proemium


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Related to proemium: prefacer

proem, proemium

a preface, preamble, or brief introduction, as to a book or other work.
See also: Books
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References in periodicals archive ?
Index Locupletissimus in Metaphysicam Aristotelis, IX, proemium.
The dedicatory epistle is the normative place for asserting the author's poetic proposition, as it functions, rhetorically, as the proemium in oratory.
Altera haec posterior, et novior a Britanno quodam traducta, cuius etiam proemium legimus, in quo et Fratrem se Ordinis Praedicatorum scribit, et rogatu confratrum de his transferendis laborem suscepisse.
Literary programmatic material naturally appears in the poem's proemium (1-8):
Quintilian distinguishes five main partes orationis: proemium or introduction, statement of facts, proof, refutation, and peroration (3.
Gareth Williams's construal of the proemium to On the Shortness of Life, based on his own 2003 text (Cambridge), is no more accurate than that of Basore's (Loeb, 1932).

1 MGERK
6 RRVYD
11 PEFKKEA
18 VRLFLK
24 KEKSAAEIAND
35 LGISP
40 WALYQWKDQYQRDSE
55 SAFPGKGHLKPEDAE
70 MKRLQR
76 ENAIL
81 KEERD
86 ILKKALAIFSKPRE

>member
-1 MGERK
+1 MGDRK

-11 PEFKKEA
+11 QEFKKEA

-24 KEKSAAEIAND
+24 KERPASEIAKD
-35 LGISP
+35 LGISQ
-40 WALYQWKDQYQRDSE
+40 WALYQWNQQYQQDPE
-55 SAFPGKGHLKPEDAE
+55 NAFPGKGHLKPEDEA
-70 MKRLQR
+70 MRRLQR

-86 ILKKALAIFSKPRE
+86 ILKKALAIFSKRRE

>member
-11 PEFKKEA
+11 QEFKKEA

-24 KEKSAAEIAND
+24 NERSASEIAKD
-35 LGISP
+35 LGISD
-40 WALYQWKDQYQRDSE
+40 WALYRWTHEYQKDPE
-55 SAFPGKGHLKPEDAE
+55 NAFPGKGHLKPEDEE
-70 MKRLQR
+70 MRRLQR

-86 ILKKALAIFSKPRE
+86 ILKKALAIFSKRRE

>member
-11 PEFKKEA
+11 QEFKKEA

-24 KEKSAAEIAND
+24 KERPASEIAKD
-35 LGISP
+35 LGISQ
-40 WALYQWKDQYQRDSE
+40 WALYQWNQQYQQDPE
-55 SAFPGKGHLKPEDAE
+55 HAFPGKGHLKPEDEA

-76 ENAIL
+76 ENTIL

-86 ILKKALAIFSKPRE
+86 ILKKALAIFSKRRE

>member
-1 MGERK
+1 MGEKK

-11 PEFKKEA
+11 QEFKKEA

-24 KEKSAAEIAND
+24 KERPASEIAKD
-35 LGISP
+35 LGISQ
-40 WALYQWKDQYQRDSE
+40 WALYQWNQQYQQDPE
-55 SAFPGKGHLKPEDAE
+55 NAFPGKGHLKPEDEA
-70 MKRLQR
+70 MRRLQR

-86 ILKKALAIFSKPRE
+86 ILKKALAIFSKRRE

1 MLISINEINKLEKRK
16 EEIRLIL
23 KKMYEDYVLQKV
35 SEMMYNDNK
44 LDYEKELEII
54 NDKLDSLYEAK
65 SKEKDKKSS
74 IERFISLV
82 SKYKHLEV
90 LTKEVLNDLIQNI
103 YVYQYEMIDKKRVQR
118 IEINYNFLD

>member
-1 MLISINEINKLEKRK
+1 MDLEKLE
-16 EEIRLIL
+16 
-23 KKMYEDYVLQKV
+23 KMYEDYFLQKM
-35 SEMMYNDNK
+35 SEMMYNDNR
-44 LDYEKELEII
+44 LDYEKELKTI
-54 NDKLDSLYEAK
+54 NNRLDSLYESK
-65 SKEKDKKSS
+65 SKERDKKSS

De natura Novi Orbis libri duo et de Promulgation Evangeli apud Barbaros, sive de Procuranda Indorum salute libri sex, Proemium del Procuranda.
Following a brief proemium, the volume offers twenty essays divided into seven groups: I.
42) In other words, the law follows Ciceronian arrangement starting with a proemium in which the rhetor announces the pending legislation and takes a stance.
Capaneus is first introduced in the proemium, alio Capaneus horrore canendus ('to be sung with a different horror).
In the Proemium to his commentary on the Decalogue, St.